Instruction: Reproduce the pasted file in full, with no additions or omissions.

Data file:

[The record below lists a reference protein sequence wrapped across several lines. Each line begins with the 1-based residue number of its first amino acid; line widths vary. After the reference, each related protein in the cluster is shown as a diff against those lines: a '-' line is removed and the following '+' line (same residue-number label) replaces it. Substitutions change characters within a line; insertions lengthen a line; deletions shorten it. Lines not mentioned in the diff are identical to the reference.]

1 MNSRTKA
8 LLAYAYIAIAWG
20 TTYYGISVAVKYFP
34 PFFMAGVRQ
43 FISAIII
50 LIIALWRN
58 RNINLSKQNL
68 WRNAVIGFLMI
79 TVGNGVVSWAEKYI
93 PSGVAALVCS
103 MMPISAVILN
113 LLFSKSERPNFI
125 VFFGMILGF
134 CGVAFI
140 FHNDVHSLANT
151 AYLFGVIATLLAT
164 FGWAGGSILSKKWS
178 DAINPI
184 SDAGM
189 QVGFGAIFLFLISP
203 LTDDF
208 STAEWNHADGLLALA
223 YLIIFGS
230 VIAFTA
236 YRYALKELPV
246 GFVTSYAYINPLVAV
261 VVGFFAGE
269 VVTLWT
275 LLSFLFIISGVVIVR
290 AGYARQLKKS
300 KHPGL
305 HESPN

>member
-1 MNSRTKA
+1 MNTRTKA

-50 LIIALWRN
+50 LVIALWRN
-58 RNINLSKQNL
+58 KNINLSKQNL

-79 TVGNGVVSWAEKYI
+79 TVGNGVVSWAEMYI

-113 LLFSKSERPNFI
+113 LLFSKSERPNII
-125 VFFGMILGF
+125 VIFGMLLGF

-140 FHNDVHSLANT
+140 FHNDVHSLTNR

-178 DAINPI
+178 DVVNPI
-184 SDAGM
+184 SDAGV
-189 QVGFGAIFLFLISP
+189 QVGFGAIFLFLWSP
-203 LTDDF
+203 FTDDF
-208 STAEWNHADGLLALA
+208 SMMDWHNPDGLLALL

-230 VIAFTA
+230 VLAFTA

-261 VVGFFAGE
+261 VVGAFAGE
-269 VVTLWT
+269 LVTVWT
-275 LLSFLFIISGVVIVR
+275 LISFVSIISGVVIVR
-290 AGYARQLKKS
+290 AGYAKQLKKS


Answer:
[The record below lists a reference protein sequence wrapped across several lines. Each line begins with the 1-based residue number of its first amino acid; line widths vary. After the reference, each related protein in the cluster is shown as a diff against those lines: a '-' line is removed and the following '+' line (same residue-number label) replaces it. Substitutions change characters within a line; insertions lengthen a line; deletions shorten it. Lines not mentioned in the diff are identical to the reference.]

1 MNSRTKA
8 LLAYAYIAIAWG
20 TTYYGISVAVKYFP
34 PFFMAGVRQ
43 FISAIII
50 LIIALWRN
58 RNINLSKQNL
68 WRNAVIGFLMI
79 TVGNGVVSWAEKYI
93 PSGVAALVCS
103 MMPISAVILN
113 LLFSKSERPNFI
125 VFFGMILGF
134 CGVAFI
140 FHNDVHSLANT
151 AYLFGVIATLLAT
164 FGWAGGSILSKKWS
178 DAINPI
184 SDAGM
189 QVGFGAIFLFLISP
203 LTDDF
208 STAEWNHADGLLALA
223 YLIIFGS
230 VIAFTA
236 YRYALKELPV
246 GFVTSYAYINPLVAV
261 VVGFFAGE
269 VVTLWT
275 LLSFLFIISGVVIVR
290 AGYARQLKKS
300 KHPGL
305 HESPN

>member
-1 MNSRTKA
+1 MNTRTKA

-50 LIIALWRN
+50 LVIALWRN
-58 RNINLSKQNL
+58 KNINLSKQNL

-79 TVGNGVVSWAEKYI
+79 TVGNGVVSWAEMYI

-113 LLFSKSERPNFI
+113 LLFSKSERPNII
-125 VFFGMILGF
+125 VIFGMLLGF

-140 FHNDVHSLANT
+140 FHNDVHSLTNR

-178 DAINPI
+178 DVVNPI
-184 SDAGM
+184 SDAGV
-189 QVGFGAIFLFLISP
+189 QVGFGAIFLFLWSP
-203 LTDDF
+203 FTDDF
-208 STAEWNHADGLLALA
+208 SMMDWHNPDGLLALL

-230 VIAFTA
+230 VLAFTA

-261 VVGFFAGE
+261 VVGAFAGE
-269 VVTLWT
+269 LVTVWT
-275 LLSFLFIISGVVIVR
+275 LISFVSIISGVVIVR
-290 AGYARQLKKS
+290 AGYAKQLKKS